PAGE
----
Relatively pure iron has more uses and potential value than nickel-iron alloys. Separating those nickel-iron alloys commonly found in meteorites and expected to be common in asteroids (Kamecite, Taenite) into their elemental components appears to be difficult. The viability of asteroid mining depends on the economics and finding relatively pure iron (and other relatively pure materials) would change the economics, by greatly simplifying the refining process. Is there any evidence of relatively pure iron in asteroids (evidenced in pure iron meteorites) or basis for expecting to find it?
Finding macroscopic (i.e., big enough to actually use) pure-iron meteoroids appears to be extremely low-probability. Certainly the bulk composition of the metals in Earth (good references here, here, and here) and metallic meteorites is iron plus nickel, a siderophile, and a few also-rans, like sulfur and oxygen, and other siderophile metals like cobalt.
Pechersky et al indeed documented cases of nearly-pure iron crystals or quasi-spherical nodules in meteorites, but these have dimensions in microns (10-50 microns) and are embedded in the much more common taenite or kamecite, or occasionally schreibersite (an iron-nickel phosphide). I can't imagine that sorting through a crushed sample, looking for microscopic grains of not-quite-pure iron, is any less cumbersome than electrochemical smelting of taenite or kamecite, and the yield (iron produced per ton of ore processed) of the smelting would be much greater.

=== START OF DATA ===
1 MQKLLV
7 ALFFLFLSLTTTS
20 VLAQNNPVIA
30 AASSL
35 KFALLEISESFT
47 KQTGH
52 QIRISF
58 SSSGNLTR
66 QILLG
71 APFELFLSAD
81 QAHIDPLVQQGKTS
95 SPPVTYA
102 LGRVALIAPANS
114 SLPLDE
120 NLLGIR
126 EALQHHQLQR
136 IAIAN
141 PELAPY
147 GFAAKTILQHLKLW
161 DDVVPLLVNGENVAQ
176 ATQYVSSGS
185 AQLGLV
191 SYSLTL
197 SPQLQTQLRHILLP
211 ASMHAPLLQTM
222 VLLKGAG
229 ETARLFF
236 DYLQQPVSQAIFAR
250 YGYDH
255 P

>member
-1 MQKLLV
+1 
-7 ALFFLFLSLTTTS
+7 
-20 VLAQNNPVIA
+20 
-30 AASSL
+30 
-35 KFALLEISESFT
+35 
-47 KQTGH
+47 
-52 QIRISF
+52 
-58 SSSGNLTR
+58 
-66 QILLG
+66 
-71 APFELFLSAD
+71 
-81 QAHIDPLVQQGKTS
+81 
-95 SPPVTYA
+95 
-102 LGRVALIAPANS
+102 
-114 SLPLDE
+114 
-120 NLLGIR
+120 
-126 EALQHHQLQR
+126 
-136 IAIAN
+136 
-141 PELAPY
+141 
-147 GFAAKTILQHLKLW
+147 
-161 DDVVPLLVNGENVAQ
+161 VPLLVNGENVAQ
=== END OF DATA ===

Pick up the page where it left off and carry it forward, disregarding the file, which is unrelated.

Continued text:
Supernova explosions and white dwarf explosions spew large amounts of both iron and nickel into the interstellar medium, and these go on into the next generation of stars and the planets that form with them. Much of the iron comes from the decay of unstable nickel nuclei generated directly in the explosion, so they are tightly associated. Since nickel is a siderophile, when they are melted during incorporation into a planetary body and subsequent differentiation the nickel essentially dissolves into the iron and the two sink together into the core. Even if pure-iron meteoroids did exist (almost certainly tiny! dust from supernova explosions and such!), when they are incorporated into a planetary body and they sink to the core they become just another part of the iron-nickel solid solution in the core melt.
According to Pechersky et al the production of the nearly-pure iron nodules might be a process that occurs as the melt is initially solidifying, or it might occur after parent body disruption, as the original minerals decompose from the iron-nickel solid solution.
Between the orbit of Mars and Jupiter, you can find the Asteroid Belt. The total mass of all of the asteroids is about 4% that of the Moon. About 10% of the mass is thought to be M-type (metal-rich) asteroids.
Some of the asteroids like 16 Psyche are made up of mostly metals like iron and nickel. NASA is planning a mission, Psyche to explore this minor planet in 2022, which arrives in 2026. After this, we would have a better idea of the viability of using an asteroid as a source for construction material.
I have very good information for you!
I confirm that there is pure iron in space because I have a 99% iron meteorite.
This samples weight 42,38g, and the fusion crust is no longer visible because I have several acid tests, before knowing that it should be kept.
This is the certificate of analysis.
Mr Siliman showed me four meteorite samples.
Two samples contain more than 99% of iron, with small amounts of manganese and cobalt.
By Dr Albert Sotto, doctor of chemistry.